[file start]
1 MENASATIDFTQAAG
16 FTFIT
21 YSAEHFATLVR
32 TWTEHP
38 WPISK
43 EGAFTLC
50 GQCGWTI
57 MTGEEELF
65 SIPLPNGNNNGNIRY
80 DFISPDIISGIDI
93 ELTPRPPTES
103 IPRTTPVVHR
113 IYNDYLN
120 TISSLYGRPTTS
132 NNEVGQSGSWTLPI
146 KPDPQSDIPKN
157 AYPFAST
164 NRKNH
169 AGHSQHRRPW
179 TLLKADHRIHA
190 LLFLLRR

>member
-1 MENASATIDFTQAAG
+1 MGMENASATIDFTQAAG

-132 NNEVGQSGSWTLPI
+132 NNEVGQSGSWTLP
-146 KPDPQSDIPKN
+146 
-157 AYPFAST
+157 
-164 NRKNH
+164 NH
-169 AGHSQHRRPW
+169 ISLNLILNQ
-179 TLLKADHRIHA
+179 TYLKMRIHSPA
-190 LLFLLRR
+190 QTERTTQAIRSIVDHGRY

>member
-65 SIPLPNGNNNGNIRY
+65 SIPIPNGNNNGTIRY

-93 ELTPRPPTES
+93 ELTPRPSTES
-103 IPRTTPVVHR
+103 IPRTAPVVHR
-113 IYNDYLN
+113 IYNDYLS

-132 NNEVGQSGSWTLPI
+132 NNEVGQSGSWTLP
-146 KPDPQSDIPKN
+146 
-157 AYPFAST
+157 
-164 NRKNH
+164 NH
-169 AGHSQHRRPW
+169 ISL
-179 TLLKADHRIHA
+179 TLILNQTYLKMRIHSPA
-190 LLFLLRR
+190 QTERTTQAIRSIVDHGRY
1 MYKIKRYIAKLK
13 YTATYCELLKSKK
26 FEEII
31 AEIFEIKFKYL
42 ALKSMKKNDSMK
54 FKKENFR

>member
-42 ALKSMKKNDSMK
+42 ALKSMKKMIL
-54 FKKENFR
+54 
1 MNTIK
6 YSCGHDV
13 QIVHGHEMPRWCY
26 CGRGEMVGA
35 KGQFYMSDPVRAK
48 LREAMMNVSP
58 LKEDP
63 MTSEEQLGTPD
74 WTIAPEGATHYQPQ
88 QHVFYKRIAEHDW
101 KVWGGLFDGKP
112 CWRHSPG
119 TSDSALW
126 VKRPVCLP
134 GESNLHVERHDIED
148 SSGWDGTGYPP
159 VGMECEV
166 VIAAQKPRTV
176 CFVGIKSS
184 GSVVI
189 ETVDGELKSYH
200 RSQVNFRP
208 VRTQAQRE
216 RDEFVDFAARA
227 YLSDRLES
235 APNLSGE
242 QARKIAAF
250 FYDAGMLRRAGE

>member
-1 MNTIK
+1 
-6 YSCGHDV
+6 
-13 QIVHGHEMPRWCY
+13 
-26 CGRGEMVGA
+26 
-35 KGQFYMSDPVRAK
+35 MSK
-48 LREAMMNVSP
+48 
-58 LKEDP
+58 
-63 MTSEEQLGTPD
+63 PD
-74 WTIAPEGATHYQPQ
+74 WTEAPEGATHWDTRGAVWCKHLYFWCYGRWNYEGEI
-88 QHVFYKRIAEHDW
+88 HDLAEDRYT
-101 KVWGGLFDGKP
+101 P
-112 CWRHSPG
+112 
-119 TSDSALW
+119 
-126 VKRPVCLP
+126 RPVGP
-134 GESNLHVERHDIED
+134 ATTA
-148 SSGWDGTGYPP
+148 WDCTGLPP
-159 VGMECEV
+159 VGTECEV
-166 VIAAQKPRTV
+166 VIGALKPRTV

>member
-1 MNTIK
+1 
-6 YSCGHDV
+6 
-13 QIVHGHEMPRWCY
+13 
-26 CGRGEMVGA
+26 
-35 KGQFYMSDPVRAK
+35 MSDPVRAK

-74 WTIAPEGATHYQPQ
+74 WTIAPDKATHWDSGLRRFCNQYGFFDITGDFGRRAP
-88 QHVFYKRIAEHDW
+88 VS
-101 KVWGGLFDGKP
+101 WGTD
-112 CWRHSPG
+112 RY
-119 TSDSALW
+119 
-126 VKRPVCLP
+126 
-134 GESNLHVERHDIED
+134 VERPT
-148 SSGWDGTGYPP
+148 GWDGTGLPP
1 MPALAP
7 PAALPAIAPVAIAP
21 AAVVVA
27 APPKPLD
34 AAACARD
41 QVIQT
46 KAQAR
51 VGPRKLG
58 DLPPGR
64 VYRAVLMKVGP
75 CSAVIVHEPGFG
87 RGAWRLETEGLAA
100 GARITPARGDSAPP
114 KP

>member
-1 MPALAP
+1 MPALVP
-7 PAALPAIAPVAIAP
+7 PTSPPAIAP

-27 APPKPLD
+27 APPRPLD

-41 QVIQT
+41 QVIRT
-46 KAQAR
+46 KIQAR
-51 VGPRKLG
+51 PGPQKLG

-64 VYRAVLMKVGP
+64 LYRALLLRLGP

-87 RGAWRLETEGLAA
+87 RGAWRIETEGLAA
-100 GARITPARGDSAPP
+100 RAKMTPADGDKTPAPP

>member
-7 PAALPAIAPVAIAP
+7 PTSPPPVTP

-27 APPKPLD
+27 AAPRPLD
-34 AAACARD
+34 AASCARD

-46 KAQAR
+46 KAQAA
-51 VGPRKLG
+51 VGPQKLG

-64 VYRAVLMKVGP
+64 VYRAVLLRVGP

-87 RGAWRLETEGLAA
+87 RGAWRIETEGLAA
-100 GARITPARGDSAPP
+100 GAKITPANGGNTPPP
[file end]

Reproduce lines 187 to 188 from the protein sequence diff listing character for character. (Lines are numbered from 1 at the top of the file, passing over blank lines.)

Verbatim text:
+41 QVIRT
-46 KAQAR